Like I said, I enjoyed reading through the posts, the comments... interesting. Gave me a lot to think about. But I still can't help but think that humans understanding of the world is...well...bullshit -- made up, to allow us to think we know what we're doing. To make us feel like we have a place in the world. To excuse us from certain behaviors.

    1. I stopped believing humans knew what they were doing during the Vietnam war, when I old enough to comprehend the fogs of war. But that doesn't mean that I can't pretend to others and myself that they and me have a place in these world. As for making excuses . . . they only get you so far. You can't game reality, the laws of physics or the knowledge of your own heart. Even if no one else can see it, I think most people occasionally brush up against the bloody truth or lies of their own existence.

    2. Hi Faust,

      I was reflecting on you linking me with Billy Crystal (did you see the FB picture I have up?) - which I think is awesome!!! I get the impression that you are old enough and of the right temperament that you'll be OK when I say that I picture the character of Juno - the case worker from Beetlejuice. She is my favorite character and I love that movie -


    3. LOL, Harry -- I'll check you out on FB.

      As for Juno -- not really, except for the cigarettes. I'm a slender, pretty darn youthful-looking hipster who can still fit my patched jeans from when I was twenty; I'm always getting hit on, unlike Juno I suspect. But you're right about my being a 'character' in that everyone who knows me would without doubt say that. I loved Beetlejuice, too.

    4. LOL! And I look nothing like BC, but that's part of the fun. People are surprised when I tell them my age as well - but I expect that has more to do with my "winning" personality. 8)~

      More than ten years on and I still miss smoking -

  10. Faust and NM,

    The two of you might enjoy this little vignette of Harry's Childhood -

    Mom never, that I can remember, ever read me a story. What we did instead was watch TV...and her thing was Vincent Price Movies/Hammer House of Horrors/anything "splatter filled" When I was at university, we were still renting VHS video tapes from the corner mom and pop shop. And the kids working at ours were the usual misfits (goths, punks, etc.). When I would ask to rent on her account, they would universally exclaim how cool mom was and that I needed to tell her about the latest buckets of blood fest that just came in.

    1. I grew up on the same media diet, plus TV shows like Thriller, Twilight Zone and the Outer Limits. Mom's favorite movie was the Snake Pit. Dad's was King Kong. I think he loved Fay Wray getting her dress ripped off. :) That's life.

    2. Harry, that's really funny! xD

      My dad and step mum are both excessively playing ego-shooters.

    3. @Faust: I loved watching Twilight Zone and Outer Limits on Saturday mornings - better than cartoons!!!

      @NM: What's an ego-shooter? Also, are The Sisters of Mercy on your play list? The videos are terrible, but the music and concerts - good times!

    4. Harry, we call them ego-shooters over here, I don't know what they are called in English. It's those video games where you play in first person and use weapons (mainly guns and rifles) to accomplish missions, mostly shooting other characters all the time.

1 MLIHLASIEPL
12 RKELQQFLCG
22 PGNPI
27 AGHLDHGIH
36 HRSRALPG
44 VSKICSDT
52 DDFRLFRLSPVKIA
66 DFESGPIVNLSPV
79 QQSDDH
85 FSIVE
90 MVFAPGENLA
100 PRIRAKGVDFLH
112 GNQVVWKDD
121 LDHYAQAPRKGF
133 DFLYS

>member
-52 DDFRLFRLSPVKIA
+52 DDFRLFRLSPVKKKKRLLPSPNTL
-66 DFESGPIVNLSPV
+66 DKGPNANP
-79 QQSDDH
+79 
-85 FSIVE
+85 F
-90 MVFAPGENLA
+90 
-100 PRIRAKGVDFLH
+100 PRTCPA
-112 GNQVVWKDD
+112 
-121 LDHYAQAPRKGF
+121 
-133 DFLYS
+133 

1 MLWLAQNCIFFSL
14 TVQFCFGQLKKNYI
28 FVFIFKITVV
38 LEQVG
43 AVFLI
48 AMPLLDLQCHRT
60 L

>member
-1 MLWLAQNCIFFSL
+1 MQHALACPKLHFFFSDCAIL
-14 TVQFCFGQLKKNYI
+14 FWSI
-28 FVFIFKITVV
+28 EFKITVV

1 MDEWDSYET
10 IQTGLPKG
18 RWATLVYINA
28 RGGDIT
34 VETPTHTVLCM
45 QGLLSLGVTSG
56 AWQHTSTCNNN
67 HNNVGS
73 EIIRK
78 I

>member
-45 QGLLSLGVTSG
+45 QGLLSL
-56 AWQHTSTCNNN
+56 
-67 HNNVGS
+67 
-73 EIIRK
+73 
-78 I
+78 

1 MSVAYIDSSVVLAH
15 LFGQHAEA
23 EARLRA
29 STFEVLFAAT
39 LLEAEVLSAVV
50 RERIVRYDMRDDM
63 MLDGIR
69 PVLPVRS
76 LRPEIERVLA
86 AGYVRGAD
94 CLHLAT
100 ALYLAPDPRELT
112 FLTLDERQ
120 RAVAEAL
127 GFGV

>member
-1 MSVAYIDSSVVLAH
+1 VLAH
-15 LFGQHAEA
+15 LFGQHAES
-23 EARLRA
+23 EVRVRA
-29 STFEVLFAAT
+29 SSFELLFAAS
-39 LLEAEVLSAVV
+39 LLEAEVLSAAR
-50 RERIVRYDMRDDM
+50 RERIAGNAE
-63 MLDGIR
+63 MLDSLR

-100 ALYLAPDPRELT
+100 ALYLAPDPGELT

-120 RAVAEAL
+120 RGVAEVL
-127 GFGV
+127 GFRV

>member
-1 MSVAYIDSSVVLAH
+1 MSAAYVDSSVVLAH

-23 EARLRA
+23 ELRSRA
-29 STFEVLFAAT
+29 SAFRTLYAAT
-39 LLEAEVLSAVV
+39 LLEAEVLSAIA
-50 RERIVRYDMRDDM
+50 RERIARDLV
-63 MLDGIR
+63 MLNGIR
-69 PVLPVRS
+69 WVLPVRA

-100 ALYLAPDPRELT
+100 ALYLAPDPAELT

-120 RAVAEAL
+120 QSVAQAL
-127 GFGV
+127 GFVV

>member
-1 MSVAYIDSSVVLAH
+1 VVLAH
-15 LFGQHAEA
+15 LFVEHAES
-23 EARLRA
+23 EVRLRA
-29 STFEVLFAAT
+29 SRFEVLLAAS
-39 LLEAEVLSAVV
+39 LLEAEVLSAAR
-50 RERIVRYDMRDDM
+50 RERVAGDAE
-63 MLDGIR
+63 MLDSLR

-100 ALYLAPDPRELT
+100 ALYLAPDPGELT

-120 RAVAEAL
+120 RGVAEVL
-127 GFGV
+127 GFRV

I haven't heard of Sisters of Mercy until now, but they are awesome.

    5. Yeah - if old Andy E. isn't a sociopath, I would be really surprised. Years ago (...like...20...ouch! when did I get that old?! ;p) there was a Sisters forum I would hang out on - that was a rough group. Makes this bunch look tame, really. And his collaborations with Jim Steinmann yielded some seriously bombastic stuff - a lot of fun.

      Ego-shooters = first person shooters here. Got it - that's too funny! I'm sure I'll get pulled into gaming with my kids...

  11. Lying is a topic I'm really interested in.

    I'm a pathological liar – and always have been – which means my mind twists facts without any indication leaving me talking untrue stuff. It's easy to sort out the wrong data from written text and correct everything to reflect the truth, but spoken contents often include more or less wrong or twisted facts which I can't correct that easily. I find this sort of lying very interesting but at times rather annoying since I yet have to learn to control it.

    When I was a little child I thought evryone's exactly the same and I whenever I thought something might be „off“ with me I was being told everyone has the same problems and perceptions. I continued to feel there's a significant difference between me and other children.

    Anyways, thinking everyone's the same I was rather annoyed no-one was being candid at anytime in their life and absolutely everyone was play-acting all the time, showing the right reactions(emotions) where needed and only I didn't get what to look at to know when to act in a certain way.
    It led me more and more to feel only contempt toward others, seeing them as human filth or something, me being the only one capable of telling the truth (ironic, huh?). Eventually I gave in, learned to read situations and the reactions of people so I could react as needed as well and restored to be truthful only to selected few people who deserved it in my mind.

    What OP called „unspoken universal actions “ I think is similar to what I always referred to as „politeness“, I thought this was sort of the uttermost important set of rules / operational system of the world which would, once I would have mastered it, help me rule the world (thoughts of a seven year old...).
    I still think there are a hell lot of different patterns most people act upon but of course my views on what they are and how they work have changed over time.